Publications by Year: 2021

Mouratidis, A., Michou, A., Sayil, M., & Altan, S. (2021). It is autonomous, not controlled motivation that counts: Linear and curvilinear relations of autonomous and controlled motivation to school grades. Learning and Instruction, 73, 101433. presented at the 2021/06/01/. Publisher's VersionAbstract
Can controlled motivation contribute to desired educational outcomes such as academic achievement over and above autonomous motivation? No, According to Self-Determination Theory. Yet, some recent findings have shown that controlled motivation may not fully undermine motivated behavior when autonomous motivation remains high. In this study, we tested this possibility through two different samples of more than 3000 Turkish adolescent students. Through polynomial regression and response surface analyses we found only slim evidence that high controlled motivation can predict higher grades. Instead, a consistent finding that emerged was that higher grades were expected when high levels of autonomous motivation coincided with low levels of controlled motivation rather than high levels of controlled motivation. These findings highlight the usefulness of polynomial regressions and response surface analyses to examine pertinent questions which challenge the view that controlled motivation may not be as much detrimental as self-determination theory claims to be.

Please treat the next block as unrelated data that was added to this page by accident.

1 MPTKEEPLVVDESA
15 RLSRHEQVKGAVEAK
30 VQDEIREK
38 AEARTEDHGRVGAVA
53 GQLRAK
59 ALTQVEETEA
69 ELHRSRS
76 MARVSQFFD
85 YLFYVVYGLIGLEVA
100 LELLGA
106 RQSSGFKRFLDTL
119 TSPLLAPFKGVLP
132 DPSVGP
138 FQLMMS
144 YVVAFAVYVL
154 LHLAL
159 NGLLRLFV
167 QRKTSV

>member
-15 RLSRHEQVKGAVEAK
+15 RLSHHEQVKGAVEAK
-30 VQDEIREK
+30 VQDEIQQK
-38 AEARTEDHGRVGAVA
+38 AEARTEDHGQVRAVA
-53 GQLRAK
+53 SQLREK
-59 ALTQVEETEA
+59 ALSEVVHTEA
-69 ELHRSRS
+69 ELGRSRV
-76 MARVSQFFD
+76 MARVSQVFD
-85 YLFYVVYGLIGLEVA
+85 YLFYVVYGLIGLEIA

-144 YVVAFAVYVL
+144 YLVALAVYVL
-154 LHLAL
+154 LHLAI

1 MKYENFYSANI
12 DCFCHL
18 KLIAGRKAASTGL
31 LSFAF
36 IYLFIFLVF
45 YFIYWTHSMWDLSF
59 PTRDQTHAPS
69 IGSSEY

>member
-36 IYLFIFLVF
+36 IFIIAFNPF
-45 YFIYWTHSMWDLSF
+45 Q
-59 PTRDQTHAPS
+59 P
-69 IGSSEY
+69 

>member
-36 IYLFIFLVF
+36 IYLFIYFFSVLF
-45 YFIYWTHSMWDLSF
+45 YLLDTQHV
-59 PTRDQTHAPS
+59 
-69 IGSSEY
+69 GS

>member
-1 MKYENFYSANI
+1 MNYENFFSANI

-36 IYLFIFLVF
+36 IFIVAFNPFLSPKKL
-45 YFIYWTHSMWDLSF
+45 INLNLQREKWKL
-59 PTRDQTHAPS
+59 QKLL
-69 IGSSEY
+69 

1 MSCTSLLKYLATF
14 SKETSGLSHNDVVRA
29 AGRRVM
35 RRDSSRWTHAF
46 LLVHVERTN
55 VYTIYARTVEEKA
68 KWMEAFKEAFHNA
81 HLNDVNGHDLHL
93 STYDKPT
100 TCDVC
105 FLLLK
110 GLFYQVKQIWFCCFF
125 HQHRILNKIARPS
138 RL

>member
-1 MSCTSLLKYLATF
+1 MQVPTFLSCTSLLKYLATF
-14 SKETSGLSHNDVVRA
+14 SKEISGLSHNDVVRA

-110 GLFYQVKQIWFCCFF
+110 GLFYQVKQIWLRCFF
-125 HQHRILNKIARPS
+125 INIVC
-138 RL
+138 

Selçuk, Ş., Koçak, A., Mouratidis, A., Michou, A., & Sayıl, M. (2021). Procrastination, perceived maternal psychological control, and structure in math class: The intervening role of academic self‐concept. Psychology in the Schools, 58(9), 1782-1798. Wiley. Publisher's Version
Campbell, R., Vansteenkiste, M., Soenens, B., Vandenkerckhove, B., & Mouratidis, A. (2021). Toward a Better Understanding of the Reciprocal Relations Between Adolescent Psychological Need Experiences and Sleep. Personality and Social Psychology Bulletin, 47(3), 377-394. Publisher's VersionAbstract
In two diary studies, we examined the reciprocal daily association between the satisfaction and frustration of adolescents’ basic psychological needs and sleep, and the role of stress and fatigue in these associations. In Study 1 (N = 211; 52% female; Mage = 15.86 years, SD = 1.18 years), daily need experiences were unrelated to daily fluctuations in subjective sleep outcomes. However, shorter daily sleep quantity was related to higher daily fatigue, which in turn related to more daily need frustration and less need satisfaction. Study 2 (N = 51; 49% female; Mage = 15.88 years, SD = 2.88 years) extended these findings by demonstrating that daily need frustration related to shorter objective sleep quantity and longer wake after sleep onset, indirectly through higher symptoms of stress. Poor sleep quality also related to worse need experiences via higher daily fatigue. These findings underscore the dynamic interplay between daily need experiences and adolescent sleep.